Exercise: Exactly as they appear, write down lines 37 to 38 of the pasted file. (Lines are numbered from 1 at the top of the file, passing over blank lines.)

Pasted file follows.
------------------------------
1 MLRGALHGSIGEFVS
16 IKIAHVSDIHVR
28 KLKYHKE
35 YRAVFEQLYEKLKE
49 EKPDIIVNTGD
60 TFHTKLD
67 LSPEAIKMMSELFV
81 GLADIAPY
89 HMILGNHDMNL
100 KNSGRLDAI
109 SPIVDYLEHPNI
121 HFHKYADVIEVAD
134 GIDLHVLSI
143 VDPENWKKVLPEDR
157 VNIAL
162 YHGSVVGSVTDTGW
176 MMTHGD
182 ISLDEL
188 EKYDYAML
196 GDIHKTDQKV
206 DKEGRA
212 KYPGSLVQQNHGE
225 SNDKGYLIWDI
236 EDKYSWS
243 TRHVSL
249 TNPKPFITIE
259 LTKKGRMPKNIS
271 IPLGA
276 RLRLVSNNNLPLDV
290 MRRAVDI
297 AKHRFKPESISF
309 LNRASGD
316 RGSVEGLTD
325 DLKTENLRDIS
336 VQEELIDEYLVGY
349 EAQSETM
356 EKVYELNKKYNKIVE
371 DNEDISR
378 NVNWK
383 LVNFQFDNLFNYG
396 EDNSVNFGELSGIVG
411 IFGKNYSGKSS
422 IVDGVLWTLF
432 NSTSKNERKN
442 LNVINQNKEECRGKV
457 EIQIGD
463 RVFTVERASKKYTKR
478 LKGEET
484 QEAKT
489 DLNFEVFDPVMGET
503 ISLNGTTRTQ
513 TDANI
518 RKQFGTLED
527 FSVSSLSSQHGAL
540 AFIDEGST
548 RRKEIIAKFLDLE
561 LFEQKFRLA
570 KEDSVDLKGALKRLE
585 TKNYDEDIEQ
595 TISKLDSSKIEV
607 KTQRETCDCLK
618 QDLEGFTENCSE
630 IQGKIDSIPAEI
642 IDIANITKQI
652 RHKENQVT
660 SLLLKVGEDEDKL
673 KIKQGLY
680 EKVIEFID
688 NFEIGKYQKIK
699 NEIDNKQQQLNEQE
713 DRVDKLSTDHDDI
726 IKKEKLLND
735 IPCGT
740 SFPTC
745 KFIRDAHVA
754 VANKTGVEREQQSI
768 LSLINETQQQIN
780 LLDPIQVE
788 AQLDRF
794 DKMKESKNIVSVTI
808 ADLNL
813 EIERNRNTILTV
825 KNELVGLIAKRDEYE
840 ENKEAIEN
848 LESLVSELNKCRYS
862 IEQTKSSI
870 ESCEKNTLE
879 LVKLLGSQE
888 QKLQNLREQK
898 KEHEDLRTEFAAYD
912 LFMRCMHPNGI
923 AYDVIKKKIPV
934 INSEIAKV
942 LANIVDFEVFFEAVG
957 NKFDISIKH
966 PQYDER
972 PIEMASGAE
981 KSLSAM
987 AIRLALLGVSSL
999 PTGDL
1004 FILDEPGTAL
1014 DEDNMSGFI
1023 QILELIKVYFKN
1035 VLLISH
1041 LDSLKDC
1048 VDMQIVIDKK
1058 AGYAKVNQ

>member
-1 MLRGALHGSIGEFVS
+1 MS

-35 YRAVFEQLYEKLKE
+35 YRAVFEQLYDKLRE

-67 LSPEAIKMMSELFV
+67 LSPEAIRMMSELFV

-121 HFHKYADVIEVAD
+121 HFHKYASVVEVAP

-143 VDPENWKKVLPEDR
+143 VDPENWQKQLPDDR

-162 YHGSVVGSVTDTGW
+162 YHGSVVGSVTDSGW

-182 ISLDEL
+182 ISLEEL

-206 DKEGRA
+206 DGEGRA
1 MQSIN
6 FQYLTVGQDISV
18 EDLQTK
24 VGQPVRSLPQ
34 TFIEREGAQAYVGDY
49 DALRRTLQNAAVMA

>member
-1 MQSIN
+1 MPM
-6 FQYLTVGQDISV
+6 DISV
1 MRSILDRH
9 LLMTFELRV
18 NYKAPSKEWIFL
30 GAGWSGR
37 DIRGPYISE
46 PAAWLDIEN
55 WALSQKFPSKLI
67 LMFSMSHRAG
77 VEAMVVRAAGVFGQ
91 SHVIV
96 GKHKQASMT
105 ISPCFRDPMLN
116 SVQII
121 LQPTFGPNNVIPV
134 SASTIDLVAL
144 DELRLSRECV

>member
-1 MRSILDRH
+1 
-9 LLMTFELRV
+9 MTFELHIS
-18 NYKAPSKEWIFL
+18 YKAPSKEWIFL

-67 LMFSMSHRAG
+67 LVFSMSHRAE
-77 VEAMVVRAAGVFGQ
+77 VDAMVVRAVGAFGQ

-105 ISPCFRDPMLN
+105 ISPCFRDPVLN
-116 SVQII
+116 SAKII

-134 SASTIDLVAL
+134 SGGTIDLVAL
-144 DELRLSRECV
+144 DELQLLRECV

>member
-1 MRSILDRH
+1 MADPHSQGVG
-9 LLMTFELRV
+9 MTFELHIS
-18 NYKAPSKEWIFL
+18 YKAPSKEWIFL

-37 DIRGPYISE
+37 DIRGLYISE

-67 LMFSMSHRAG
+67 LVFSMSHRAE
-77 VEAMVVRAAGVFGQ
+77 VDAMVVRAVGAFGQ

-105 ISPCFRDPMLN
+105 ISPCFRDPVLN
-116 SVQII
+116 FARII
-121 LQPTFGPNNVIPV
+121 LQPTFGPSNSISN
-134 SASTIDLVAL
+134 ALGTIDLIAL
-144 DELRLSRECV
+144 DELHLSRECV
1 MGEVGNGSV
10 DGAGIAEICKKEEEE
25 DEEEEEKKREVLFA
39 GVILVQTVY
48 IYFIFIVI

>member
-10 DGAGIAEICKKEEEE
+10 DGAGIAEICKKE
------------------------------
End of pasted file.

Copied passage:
356 EKVYELNKKYNKIVE
371 DNEDISR